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IN BRIEF

Nonfiction

November 20, 1994|DICK RORABACK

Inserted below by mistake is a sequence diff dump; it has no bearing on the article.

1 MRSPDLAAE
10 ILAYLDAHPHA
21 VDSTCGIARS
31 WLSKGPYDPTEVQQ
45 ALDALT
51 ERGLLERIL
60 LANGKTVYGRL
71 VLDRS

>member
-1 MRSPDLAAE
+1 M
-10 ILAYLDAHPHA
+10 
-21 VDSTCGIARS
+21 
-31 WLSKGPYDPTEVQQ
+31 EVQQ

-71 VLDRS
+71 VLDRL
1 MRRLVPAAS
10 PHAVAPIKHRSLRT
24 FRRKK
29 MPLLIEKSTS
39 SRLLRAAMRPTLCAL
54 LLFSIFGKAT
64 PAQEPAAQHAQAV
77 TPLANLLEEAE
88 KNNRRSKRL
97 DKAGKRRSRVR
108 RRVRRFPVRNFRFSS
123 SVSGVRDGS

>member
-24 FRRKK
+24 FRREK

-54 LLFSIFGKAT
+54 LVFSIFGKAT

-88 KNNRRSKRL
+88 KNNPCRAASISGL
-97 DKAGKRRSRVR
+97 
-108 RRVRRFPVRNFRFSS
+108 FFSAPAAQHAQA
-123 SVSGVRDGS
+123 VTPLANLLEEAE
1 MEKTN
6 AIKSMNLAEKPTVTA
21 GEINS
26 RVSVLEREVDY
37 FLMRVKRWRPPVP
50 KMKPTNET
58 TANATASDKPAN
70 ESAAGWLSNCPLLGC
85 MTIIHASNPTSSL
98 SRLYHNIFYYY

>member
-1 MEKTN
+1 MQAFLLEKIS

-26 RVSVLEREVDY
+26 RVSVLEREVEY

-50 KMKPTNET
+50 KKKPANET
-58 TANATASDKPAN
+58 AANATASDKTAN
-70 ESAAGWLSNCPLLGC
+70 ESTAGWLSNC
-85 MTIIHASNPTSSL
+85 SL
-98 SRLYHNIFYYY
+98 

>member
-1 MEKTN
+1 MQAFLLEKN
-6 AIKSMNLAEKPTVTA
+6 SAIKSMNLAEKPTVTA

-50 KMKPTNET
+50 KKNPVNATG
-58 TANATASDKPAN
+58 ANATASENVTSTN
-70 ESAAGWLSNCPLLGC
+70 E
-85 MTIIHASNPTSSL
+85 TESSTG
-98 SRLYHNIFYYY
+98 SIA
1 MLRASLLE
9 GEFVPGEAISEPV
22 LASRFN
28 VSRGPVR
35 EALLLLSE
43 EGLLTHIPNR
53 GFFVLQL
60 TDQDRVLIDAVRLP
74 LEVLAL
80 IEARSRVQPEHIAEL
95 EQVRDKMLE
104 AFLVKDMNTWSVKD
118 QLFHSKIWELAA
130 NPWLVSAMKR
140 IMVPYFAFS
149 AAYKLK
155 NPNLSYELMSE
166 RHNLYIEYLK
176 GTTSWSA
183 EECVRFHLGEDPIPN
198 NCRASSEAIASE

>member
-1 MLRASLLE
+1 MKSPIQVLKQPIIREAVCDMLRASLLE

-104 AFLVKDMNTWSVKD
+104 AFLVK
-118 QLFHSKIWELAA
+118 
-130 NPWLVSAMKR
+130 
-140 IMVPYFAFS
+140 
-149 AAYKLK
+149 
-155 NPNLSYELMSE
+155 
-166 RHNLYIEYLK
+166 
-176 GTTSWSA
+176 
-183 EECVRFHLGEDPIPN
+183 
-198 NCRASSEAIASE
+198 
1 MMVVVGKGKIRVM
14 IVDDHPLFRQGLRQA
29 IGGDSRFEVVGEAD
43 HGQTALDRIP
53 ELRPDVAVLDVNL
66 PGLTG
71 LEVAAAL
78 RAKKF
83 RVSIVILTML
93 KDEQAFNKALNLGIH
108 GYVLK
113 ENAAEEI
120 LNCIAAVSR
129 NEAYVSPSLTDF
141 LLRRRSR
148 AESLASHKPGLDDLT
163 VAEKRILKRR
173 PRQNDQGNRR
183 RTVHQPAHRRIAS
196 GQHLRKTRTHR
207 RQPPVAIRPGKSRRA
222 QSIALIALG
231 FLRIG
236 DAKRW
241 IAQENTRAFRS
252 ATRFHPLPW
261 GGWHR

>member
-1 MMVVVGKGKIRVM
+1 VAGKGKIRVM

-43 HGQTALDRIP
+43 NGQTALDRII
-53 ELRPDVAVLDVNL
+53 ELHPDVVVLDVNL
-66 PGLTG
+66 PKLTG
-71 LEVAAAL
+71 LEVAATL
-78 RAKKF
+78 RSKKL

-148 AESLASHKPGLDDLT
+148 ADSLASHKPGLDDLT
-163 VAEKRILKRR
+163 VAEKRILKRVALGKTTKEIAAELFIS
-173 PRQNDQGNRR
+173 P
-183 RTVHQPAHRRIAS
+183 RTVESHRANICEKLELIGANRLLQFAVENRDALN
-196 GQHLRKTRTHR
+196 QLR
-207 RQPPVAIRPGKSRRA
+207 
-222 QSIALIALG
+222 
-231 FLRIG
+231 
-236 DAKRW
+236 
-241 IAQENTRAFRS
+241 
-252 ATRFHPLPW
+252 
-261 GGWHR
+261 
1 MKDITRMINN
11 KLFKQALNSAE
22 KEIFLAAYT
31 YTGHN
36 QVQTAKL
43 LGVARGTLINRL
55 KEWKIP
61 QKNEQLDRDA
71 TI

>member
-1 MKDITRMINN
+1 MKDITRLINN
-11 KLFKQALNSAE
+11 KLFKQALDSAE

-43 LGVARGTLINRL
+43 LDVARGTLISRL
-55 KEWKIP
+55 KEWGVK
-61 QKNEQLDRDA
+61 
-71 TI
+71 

THE GAZETTE GIRLS OF GRUNDY COUNTY by Gwen Hamilton Throgmartin and Ardis Hamilton Anderson (University of Missouri: $19.95; 176 pp.) At the time, it was tough, though in retrospect it was a Bushian era, kinder and gentler. People helped each other out. Bills were paid in kind, a chicken here, a rick of firewood there. It was the Depression, and the menfolk of Spickard, Mo., could be forgiven a raised eyebrow when a couple of women--girls, really--bought the Grundy County Gazette and proposed to make a go of it. Spunky was the working word for Ardis Hamilton, 23, and her sister Gwen, not yet old enough to vote. For $500 down, earned teaching school, they acquired the rundown country weekly in 1935, tripled its circulation (to 1,200 at $1 a year subscription) and sold the paper in 1940, when Gwen's marriage to a printer divided her loyalties. In alternating chapters, perfectionist, no-nonsense Ardis and her more gregarious, enthusiastic sister (one spelled, the other didn't) recall the days when type was hot and women were double-breasted. It is a thoroughly charming little memoir, treating not only of small-town newspapers but of the small-town America they reflected. Plus, of course, a pre-Lib primer on what a woman could do when she set her mind to it, even in the '30s, without losing her rightly cherished femininity; a little leg brought in a lot of ads. Lack of money heightened rather than diminished small triumphs--the season's biggest tomato, a son's making the honor roll--and tragedies; item: "Dewey McDaniel was bitten in the shoulder last week by a cow..." Amusements were cheap if not free: gathering hickory nuts in the woods with a favorite beau; harmonizing in the evening on the steps of a store; two straws in a five-cent root beer. A softer time, remembered with great affection.

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